originally posted on Concept Hub
Last Wednesday I had breakfast with Ricky Steele. The goal was to see what we can learn from each other.
Ricky has been in sales for a decade longer than I have been alive. Beyond his years of experience, what really stands out about Ricky is his network of friends; People who have come to trust him and would do almost anything for him. Some of the most influential people in this city count Ricky as someone they can turn to for knowledge, insight and inspiration.
Ricky shared an interesting story about his first experience as a sales person. At the age of 10 Ricky’s mom used to sell boxes of pre-addressed envelops. She was consistently the #1 sales person in her group. The thing is, it was Ricky who was making all the sales calls!
Ricky said it was at that young age that selling had become a passion of his. He loved being able to help someone solve a problem while getting paid a fair price.
I asked Ricky how has selling changed of the years. He expressed to me that “selling has become more sophisticated. Sales people need to be more of a Subject Matter Expert.”
Ricky said that the book Death of a Salesman is more poignant today than when it was originally released. A sales person can no longer succeed with shiny shoes and a firm handshake, they need to bring relevance.
We discussed Ricky’s role as a sales person and how he brings relevance to his clients. What I found fascinating is that Ricky is still doing business with people he has known since elementary and high school. His offerings have changed many times over the years, but his core offering, which is to treat everyone as he would like to be treated, has never changed. Ricky strives to be a servant leader, to bring more value to each relationship than what is expected.
What does this have to do with Social Media? Well one thing Ricky has always been known for is providing information to his contacts. He shared with me how long ago he used to drop off the paper that had the latest news about an executive he was trying to meet along with a box of hot donuts at the executive’s office. These days Ricky is online on Facebook and Twitter and catching the news feeds on his mobile phone. He is still making sure to send up to date relevant information and leads to his friends, contacts and future contacts, only today the Internet allows him to do what he has been doing for decades in a much more effective way.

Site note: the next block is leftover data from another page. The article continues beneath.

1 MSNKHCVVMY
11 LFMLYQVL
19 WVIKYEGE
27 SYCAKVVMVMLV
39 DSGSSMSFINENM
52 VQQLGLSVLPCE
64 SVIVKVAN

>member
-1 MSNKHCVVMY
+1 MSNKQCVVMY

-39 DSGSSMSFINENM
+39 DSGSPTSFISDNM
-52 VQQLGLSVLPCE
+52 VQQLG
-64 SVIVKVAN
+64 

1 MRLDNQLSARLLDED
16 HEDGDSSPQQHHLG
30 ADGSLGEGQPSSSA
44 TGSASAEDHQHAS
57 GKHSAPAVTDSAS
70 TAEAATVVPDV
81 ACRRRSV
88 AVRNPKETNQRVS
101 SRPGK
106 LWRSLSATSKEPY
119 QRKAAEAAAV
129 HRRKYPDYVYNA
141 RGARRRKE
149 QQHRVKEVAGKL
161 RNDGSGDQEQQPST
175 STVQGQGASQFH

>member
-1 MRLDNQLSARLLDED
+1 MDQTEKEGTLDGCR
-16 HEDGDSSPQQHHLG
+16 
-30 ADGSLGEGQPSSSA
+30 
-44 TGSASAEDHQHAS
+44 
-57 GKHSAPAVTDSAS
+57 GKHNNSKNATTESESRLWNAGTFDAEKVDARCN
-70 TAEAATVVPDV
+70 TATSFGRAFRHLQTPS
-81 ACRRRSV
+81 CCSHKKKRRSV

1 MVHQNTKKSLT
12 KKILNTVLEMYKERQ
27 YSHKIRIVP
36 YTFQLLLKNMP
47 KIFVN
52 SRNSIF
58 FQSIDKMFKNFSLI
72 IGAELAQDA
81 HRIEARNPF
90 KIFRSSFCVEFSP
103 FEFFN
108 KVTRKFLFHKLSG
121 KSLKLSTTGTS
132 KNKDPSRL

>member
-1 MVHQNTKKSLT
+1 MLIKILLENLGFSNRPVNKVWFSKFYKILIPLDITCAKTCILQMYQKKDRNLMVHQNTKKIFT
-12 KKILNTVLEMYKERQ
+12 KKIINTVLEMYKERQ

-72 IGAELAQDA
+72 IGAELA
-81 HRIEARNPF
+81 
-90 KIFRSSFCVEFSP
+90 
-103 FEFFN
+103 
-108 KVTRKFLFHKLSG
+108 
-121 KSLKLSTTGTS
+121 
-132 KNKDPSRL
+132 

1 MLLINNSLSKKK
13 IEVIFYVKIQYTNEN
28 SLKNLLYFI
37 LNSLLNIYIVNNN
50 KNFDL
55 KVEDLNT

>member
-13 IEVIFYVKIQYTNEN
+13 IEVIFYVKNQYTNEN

Ricky has seen many economic ups and downs throughout his career. I asked him his advice on getting through today’s challenges. He said “Everyone has to have the mindset of being a salesperson; always selling always servicing.”
Together we divided Ricky’s core strengths that have served him over the years into three columns;
1. Relationships that have sustained through many years and many transitions.
2. Engagement with people of all ages and all stages. He says the key to getting people to stay engaged with you is to be receptive and to be real. People want to deal with people who are being real.
3. Leadership. Ricky feels his leadership comes from passion for what he is doing. He says it is passion that separates good people from extraordinary people.
As I reviewed the list I recognized some of the same elements I have been suggesting to my clients in regards to creating a social media strategy.
1. Relationships. Social media has made each organization transparent. Today several people from many different departments are building and re-kindling relationships online while representing the employer, their causes, and their lifestyle. It is no longer just the sales people, executives, or communications on the front line creating relationships with clients and prospects, everyone in the organization now able to represent the organization, for better or for worse.
2. Engagement is one of the most elusive ingredients in social media. How can you get your audience to join, participate, and contribute to your online dialog. I felt what Ricky has been doing for so long is still the answer in today’s world. People want to deal with people who are real, people who are receptive, and your online efforts must be ready to embrace and engage your audience’s ideas and opinions as opposed to just push more information at them.
3. Leadership. According to Ricky, his leadership style comes from his passion and passion separates the good from the extraordinary. I agree. In a world of ever increasing fragmentation of people’s attention, the people with the most passion will lead the online conversations.
It was a wonderful breakfast meeting where I learned that the more things change, the more the core things stay the same. What I was able to share with Ricky is that although it seems like his world is changing, the reality is his time has arrived. It is people like Ricky who love to consume and share information, to make connections between people that are mutually beneficial, who loves to entertain and make people laugh, who is sincere and passionate, they are the people that can rise above the noise and gather a crowd both online and off.